New York Court Rejects “Gap-Filling” Under Language of Excess Policies
The Appellate Division with jurisdiction over Manhattan and the Bronx applied the language of an excess policy to find that the underlying layers could only be exhausted by “actual payment” of their limits by the underlying insurers. Forest Laboratories, Inc. v. Arch Ins. Co. et al., 984 N.Y.S.2d 361 (N.Y. 2014). The decision was a summary affirmance of the fully reasoned and more detailed trial court decision. Forest Laboratories, Inc. v. Arch Ins. Co. et al., 38 Misc.3d 260.
The dispute involved an $80 million tower of directors and officers liability insurance. The top layer was written by RSUI Indemnity Company (RSUI). The plaintiff settled with the insurers on the two layers below RSUI, and then sought to invoke the RSUI Policy.
The RSUI policy was a “follow form” policy, and the Courts could have been faced with the interesting issue of whether the follow form language applied to the issue of policy limit exhaustion. They did not need to reach that issue, however, instead basing the ruling on the language of the RSUI policy itself.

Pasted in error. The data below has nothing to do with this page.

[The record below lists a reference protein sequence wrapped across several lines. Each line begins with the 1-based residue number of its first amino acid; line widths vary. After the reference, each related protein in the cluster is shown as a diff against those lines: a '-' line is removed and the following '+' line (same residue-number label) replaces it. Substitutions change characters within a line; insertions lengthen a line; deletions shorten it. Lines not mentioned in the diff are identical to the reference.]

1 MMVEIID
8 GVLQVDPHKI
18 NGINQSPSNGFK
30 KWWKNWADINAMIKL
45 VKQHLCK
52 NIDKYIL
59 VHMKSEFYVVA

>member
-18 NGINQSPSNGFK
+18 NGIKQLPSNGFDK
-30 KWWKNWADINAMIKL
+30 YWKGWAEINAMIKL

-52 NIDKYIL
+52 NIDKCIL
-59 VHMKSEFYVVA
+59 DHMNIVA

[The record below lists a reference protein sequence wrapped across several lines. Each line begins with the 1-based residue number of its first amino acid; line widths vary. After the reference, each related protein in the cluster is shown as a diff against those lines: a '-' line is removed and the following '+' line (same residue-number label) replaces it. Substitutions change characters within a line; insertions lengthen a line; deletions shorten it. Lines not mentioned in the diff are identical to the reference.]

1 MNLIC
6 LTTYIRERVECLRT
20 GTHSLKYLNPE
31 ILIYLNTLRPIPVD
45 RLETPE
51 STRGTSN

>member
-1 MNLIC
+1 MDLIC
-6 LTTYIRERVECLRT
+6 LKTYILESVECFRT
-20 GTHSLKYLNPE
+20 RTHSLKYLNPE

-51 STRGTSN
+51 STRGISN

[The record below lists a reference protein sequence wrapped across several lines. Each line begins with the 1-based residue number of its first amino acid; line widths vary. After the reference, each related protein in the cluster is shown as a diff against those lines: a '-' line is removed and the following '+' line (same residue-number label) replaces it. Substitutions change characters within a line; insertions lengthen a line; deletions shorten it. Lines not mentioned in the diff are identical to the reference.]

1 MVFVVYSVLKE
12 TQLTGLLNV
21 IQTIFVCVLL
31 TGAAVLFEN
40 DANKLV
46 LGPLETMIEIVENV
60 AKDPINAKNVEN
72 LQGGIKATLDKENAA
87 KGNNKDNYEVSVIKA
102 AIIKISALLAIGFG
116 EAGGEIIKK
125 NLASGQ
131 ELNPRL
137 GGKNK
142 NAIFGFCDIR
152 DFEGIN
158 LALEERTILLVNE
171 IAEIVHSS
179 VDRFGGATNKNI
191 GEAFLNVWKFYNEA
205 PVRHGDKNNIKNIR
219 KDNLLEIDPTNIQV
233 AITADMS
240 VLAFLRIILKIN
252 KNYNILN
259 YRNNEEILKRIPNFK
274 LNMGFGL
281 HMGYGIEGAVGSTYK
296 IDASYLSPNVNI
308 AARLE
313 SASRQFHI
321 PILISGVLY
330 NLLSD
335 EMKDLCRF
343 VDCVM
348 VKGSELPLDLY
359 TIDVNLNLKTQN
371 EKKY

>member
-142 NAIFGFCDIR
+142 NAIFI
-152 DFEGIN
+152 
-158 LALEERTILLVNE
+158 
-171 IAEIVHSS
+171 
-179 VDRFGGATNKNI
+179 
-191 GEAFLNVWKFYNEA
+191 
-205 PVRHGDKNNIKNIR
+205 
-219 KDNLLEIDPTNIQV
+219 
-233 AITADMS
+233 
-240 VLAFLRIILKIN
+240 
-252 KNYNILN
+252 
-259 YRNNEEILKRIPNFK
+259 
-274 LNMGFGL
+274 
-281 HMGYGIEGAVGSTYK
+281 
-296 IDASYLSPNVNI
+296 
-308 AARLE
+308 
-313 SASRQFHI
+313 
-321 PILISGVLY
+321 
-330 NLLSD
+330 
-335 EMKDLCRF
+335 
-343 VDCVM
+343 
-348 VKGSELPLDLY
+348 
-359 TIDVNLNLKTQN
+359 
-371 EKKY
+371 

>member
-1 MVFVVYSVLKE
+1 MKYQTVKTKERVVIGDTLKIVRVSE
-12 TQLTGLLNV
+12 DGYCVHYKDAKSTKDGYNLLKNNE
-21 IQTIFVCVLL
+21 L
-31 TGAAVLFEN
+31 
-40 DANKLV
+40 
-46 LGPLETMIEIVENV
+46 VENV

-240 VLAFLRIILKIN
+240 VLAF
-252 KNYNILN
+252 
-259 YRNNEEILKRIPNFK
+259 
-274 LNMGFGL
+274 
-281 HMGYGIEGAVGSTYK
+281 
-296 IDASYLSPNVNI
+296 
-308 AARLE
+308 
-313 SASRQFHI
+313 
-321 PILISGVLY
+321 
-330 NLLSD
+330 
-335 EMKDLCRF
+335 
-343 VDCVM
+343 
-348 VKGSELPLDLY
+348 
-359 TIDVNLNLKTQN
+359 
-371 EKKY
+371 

The RSUI policy provided that “[i]t is agreed that the Insurer shall not pay any amount until all retentions and Underlying Limits of Liability have actually been paid” and that RSUI will pay upon the exhaustion of underlying policies “solely as a result of the actual payment of a Covered Claim pursuant to the terms of the Underlying Insurance thereunder …” Rejecting the argument that this provision is ambiguous about who was required to actually pay, the Court found that RSUI was required to pay only after the underlying insurers themselves paid their policy limits.